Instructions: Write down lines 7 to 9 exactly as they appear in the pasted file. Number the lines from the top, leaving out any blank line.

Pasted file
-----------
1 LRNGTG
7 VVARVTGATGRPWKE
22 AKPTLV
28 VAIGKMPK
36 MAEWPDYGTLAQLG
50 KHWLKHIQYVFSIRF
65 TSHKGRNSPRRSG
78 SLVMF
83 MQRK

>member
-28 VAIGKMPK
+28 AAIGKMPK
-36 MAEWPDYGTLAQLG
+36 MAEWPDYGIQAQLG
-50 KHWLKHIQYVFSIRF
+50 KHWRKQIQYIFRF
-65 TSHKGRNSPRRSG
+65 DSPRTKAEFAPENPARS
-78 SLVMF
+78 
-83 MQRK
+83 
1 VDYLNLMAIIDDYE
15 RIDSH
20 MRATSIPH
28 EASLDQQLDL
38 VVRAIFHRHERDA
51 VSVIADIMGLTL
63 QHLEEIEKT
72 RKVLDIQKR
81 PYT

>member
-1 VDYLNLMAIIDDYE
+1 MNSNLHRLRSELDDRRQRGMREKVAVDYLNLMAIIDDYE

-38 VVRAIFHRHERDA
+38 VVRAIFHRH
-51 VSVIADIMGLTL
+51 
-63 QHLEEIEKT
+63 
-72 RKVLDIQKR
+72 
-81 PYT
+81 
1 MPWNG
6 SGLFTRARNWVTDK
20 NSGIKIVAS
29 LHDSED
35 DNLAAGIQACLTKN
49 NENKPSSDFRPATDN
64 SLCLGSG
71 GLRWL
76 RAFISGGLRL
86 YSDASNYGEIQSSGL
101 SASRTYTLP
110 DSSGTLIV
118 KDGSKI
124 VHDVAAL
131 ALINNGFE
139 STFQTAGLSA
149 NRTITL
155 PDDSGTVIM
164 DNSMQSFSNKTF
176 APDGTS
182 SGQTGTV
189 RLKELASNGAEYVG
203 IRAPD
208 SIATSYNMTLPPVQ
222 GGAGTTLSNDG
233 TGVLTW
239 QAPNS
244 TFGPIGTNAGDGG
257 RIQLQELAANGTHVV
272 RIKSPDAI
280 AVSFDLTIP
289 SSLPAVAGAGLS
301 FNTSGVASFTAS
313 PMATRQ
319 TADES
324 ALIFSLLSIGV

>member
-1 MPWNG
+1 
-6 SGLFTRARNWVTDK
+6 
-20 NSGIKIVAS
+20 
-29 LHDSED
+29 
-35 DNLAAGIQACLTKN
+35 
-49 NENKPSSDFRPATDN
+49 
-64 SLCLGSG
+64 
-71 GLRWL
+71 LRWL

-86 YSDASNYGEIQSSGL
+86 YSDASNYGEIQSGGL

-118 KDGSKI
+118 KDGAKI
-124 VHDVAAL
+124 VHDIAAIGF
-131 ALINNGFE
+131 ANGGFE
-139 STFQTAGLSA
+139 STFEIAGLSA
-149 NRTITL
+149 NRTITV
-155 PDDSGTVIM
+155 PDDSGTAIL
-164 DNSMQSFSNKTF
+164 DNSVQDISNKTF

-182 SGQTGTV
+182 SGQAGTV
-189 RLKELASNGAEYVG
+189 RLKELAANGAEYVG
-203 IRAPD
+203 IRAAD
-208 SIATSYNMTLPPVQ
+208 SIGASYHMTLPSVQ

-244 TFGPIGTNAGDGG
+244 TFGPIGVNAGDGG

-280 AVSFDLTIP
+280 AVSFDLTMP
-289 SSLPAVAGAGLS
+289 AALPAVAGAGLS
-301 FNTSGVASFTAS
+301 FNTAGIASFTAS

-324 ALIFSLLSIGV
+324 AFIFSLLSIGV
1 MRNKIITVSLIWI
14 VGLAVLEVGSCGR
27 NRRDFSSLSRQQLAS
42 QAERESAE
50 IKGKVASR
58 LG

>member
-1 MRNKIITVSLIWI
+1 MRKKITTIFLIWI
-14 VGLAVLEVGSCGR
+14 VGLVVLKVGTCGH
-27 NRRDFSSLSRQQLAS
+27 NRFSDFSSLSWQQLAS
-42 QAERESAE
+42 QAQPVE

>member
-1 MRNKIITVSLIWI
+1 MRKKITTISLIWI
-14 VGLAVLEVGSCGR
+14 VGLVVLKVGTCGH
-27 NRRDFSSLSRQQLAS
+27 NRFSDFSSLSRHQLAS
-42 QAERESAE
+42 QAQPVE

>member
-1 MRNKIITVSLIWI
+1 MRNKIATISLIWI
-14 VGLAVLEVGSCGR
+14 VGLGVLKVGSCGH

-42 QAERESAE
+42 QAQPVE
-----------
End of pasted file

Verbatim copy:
65 TSHKGRNSPRRSG
78 SLVMF
83 MQRK